By Cally Guerin
Book Review: Lynn P. Nygaard & Kristin Solli (2021) Strategies for writing a thesis by publication in the social sciences and humanities. Insider Guides to Success in Academia Series. Routledge.
I was delighted to come across Lynn Nygaard and Kristin Solli’s Strategies for writing a thesis by publication in the social sciences and humanities; sensible advice on this topic from such well-informed scholars is welcome and timely. This book is the first one I’ve read in the series edited by Helen Kara and Pat Thomson and it makes me keen to see other publications in the series.
The primary audience for Nygaard and Solli’s work is doctoral candidates, but it is very useful for supervisors, writing teachers and researcher developers. It takes a straight forward, practical approach to the thesis by publication, outlining the challenges and offering implementable strategies to produce a document suitable for examination. The text is up to date with current thinking, cites extensively from recent literature and is clearly in tune with the discussions occurring at institutions around the world and in a broad range of disciplines.
The book starts with a good overview of the rationale for the apparent increase in interest in the thesis-by-publication format: “the push for increased measurable output, increased relevance, and increased emphasis on collaborative research” (p.30). This context effectively sets the scene for how and why doctoral writers in the social sciences and humanities might choose to go down this path.
The authors honestly and directly address the specific challenges of writing for publication as a novice researcher:
- the tensions between taking time during the PhD to undertake more lengthy fieldwork or professional development opportunities might be subsumed by the need to get on with writing up the articles;
- the discipline (and therefore supervisors and examiners) may be unfamiliar with a thesis that appears to divide the work into discrete sections;
- the work must be written for the sometimes quite disparate audiences who will read the separate articles and also for those who will read the full thesis;
- and the pedagogy of supervision shifts to accommodate different timelines and requirements for publication and possibly co-authorship.
Of course, these are not insurmountable challenges, and the book provides lots of practical advice on how to overcome them, including reminders to check institutional guidelines about what is permitted for the final thesis document. We have written about some of these issues on DoctoralWriting previously (see posts by Guerin, Frick and Filippou) and it’s always interesting to see how others approach the topic.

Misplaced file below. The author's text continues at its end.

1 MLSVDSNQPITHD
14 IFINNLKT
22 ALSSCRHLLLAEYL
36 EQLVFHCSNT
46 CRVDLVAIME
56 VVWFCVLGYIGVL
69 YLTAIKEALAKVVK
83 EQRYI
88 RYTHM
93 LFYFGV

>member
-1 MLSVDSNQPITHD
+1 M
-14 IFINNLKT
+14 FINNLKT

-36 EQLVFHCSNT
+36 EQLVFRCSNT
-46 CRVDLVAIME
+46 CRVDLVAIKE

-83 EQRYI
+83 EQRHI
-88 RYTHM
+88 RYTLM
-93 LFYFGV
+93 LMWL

One thing I really like about this ‘can-do’ approach is that it encourages the PhD researcher to think about the overall structure and arguments of the thesis from early stages in order to make decisions about how to divide up the work into publishable items and where to submit them. The focus on attending to the overarching narrative of the thesis remains front of mind from the start, belying the claim from some quarters that the thesis-by-publication format works against the display of a sustained argument throughout as in a traditional monograph.
The chapter on ‘demonstrating doctorateness’ offers wise advice on how to show examiners that this research meets the criteria of publishability, disciplinary belonging, cohesiveness, originality and independence. Demonstration of independence, the authors explain, can be included in the overall narrative sections where it is possible to make direct claims about the doctoral writer’s achievements; this is particularly useful if the papers are co-authored.
The section on establishing good writing habits for preparing a thesis by publication (overlapping with those that usually apply to all doctoral writers) is very helpful. One of the major challenges is the need to work on multiple papers simultaneously (p.67), separating out material for different articles, revising text as co-authors offer feedback and then reviewer comments come in later, which in turn may have implications for other sections of writing. The timeline models (p.53) also point to the complexities of overlapping writing tasks. Doctoral writers are better prepared for the job ahead if able to accept that these iterations are part of the process.
Exercises and diagrams throughout the book are useful in prompting readers to apply the ideas to their own specific projects. For example, ‘Draw your thesis’ (pp.95-97) is designed to help doctoral writers think about how their research questions will inform different publications, so that the overarching thesis narrative remains firmly in place.
The small book format made it slightly harder to see where to look for information in terms of how it is structured. A Contents page does tell us the basic structure of the book, but a bigger format with more text on each page or an online version would highlight the subsections in ways that help readers to dip in and out when looking for specific information. While it is, of course, good to read this book through from start to finish, returning readers might like to remind themselves of the specific suggestions in different sections. It’s a very minor quibble, and the eBook version might easily solve this.
This extremely helpful guide addresses many of the crucial issues that face doctoral writers, supervisors and researcher developers in the social sciences and humanities who are grappling with producing high-quality theses by publication. It’s easy to recommend it to anyone who is working in this area and is bound to become a classic in time.